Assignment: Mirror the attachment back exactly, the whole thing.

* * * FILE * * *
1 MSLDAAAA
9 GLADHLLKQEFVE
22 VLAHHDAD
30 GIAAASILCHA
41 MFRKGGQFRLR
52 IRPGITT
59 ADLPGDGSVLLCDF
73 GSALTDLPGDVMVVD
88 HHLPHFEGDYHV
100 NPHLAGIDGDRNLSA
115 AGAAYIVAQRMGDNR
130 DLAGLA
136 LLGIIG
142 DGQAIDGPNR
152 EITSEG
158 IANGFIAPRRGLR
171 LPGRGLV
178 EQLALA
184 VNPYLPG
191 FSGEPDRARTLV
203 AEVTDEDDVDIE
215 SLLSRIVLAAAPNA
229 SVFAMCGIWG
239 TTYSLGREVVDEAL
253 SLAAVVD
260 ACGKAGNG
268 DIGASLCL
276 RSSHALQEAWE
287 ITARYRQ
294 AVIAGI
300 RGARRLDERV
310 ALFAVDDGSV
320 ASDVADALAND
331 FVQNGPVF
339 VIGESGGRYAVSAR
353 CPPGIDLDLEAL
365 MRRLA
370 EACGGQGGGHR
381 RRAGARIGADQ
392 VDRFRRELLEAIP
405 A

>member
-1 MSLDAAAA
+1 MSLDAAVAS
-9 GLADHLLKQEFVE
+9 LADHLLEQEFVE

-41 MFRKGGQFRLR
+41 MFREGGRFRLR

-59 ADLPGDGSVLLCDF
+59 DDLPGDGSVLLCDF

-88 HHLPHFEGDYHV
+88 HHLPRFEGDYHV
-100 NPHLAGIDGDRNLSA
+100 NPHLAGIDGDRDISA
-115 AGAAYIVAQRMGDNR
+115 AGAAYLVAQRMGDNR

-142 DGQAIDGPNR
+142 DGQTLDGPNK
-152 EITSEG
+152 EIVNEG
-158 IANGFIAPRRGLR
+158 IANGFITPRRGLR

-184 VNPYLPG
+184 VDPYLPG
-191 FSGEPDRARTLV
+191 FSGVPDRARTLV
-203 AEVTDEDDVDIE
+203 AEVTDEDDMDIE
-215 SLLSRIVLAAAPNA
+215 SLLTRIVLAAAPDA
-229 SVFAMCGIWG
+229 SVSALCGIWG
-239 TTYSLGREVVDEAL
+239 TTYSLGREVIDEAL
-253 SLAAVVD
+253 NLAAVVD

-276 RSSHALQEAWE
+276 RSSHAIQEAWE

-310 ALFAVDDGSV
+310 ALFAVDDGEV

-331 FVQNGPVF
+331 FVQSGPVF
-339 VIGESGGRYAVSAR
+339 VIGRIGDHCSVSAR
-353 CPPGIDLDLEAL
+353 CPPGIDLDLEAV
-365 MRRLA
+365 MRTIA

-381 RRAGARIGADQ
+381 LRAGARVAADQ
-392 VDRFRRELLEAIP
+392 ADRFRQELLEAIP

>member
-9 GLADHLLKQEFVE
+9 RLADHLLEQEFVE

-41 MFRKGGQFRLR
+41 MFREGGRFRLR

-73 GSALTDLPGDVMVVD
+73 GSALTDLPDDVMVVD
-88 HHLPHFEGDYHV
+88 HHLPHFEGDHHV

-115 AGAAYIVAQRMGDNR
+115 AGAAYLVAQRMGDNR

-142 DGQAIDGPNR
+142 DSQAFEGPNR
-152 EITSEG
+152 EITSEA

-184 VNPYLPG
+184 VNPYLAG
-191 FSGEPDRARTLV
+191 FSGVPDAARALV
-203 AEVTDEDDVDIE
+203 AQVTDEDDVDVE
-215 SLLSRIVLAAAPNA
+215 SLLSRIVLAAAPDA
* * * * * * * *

1 MSLDAAAA
9 GLADHLLKQEFVE
22 VLAHHDAD
30 GIAAASILCHA
41 MFRKGGQFRLR
52 IRPGITT
59 ADLPGDGSVLLCDF
73 GSALTDLPGDVMVVD
88 HHLPHFEGDYHV
100 NPHLAGIDGDRNLSA
115 AGAAYIVAQRMGDNR
130 DLAGLA
136 LLGIIG
142 DGQAIDGPNR
152 EITSEG
158 IANGFIAPRRGLR
171 LPGRGLV
178 EQLALA
184 VNPYLPG
191 FSGEPDRARTLV
203 AEVTDEDDVDIE
215 SLLSRIVLAAAPNA
229 SVFAMCGIWG
239 TTYSLGREVVDEAL
253 SLAAVVD
260 ACGKAGNG
268 DIGASLCL
276 RSSHALQEAWE
287 ITARYRQ
294 AVIAGI
300 RGARRLDERV
310 ALFAVDDGSV
320 ASDVADALAND
331 FVQNGPVF
339 VIGESGGRYAVSAR
353 CPPGIDLDLEAL
365 MRRLA
370 EACGGQGGGHR
381 RRAGARIGADQ
392 VDRFRRELLEAIP
405 A

>member
-1 MSLDAAAA
+1 MSLDAAVAS
-9 GLADHLLKQEFVE
+9 LADHLLEQEFVE

-41 MFRKGGQFRLR
+41 MFREGGRFRLR

-59 ADLPGDGSVLLCDF
+59 DDLPGDGSVLLCDF

-88 HHLPHFEGDYHV
+88 HHLPRFEGDYHV
-100 NPHLAGIDGDRNLSA
+100 NPHLAGIDGDRDISA
-115 AGAAYIVAQRMGDNR
+115 AGAAYLVAQRMGDNR

-142 DGQAIDGPNR
+142 DGQTLDGPNK
-152 EITSEG
+152 EIVNEG
-158 IANGFIAPRRGLR
+158 IANGFITPRRGLR

-184 VNPYLPG
+184 VDPYLPG
-191 FSGEPDRARTLV
+191 FSGVPDRARTLV
-203 AEVTDEDDVDIE
+203 AEVTDEDDMDIE
-215 SLLSRIVLAAAPNA
+215 SLLTRIVLAAAPDA
-229 SVFAMCGIWG
+229 SVSALCGIWG
-239 TTYSLGREVVDEAL
+239 TTYSLGREVIDEAL
-253 SLAAVVD
+253 NLAAVVD

-276 RSSHALQEAWE
+276 RSSHAIQEAWE

-310 ALFAVDDGSV
+310 ALFAVDDGEV

-331 FVQNGPVF
+331 FVQSGPVF
-339 VIGESGGRYAVSAR
+339 VIGRIGDHCSVSAR
-353 CPPGIDLDLEAL
+353 CPPGIDLDLEAV
-365 MRRLA
+365 MRTIA

-381 RRAGARIGADQ
+381 LRAGARVAADQ
-392 VDRFRRELLEAIP
+392 ADRFRQELLEAIP

>member
-9 GLADHLLKQEFVE
+9 RLADHLLEQEFVE

-41 MFRKGGQFRLR
+41 MFREGGRFRLR

-73 GSALTDLPGDVMVVD
+73 GSALTDLPDDVMVVD
-88 HHLPHFEGDYHV
+88 HHLPHFEGDHHV

-115 AGAAYIVAQRMGDNR
+115 AGAAYLVAQRMGDNR

-142 DGQAIDGPNR
+142 DSQAFEGPNR
-152 EITSEG
+152 EITSEA

-184 VNPYLPG
+184 VNPYLAG
-191 FSGEPDRARTLV
+191 FSGVPDAARALV
-203 AEVTDEDDVDIE
+203 AQVTDEDDVDVE
-215 SLLSRIVLAAAPNA
+215 SLLSRIVLAAAPDA